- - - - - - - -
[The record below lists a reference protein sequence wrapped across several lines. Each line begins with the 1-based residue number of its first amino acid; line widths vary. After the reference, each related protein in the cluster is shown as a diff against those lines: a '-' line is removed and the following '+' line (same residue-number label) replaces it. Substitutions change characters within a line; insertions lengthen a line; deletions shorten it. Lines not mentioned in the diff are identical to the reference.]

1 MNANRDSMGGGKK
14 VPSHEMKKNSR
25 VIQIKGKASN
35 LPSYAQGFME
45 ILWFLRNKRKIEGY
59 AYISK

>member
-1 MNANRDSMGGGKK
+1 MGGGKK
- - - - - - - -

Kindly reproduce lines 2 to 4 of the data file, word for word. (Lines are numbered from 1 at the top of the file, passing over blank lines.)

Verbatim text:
1 MNANRDSMGGGKK
14 VPSHEMKKNSR
25 VIQIKGKASN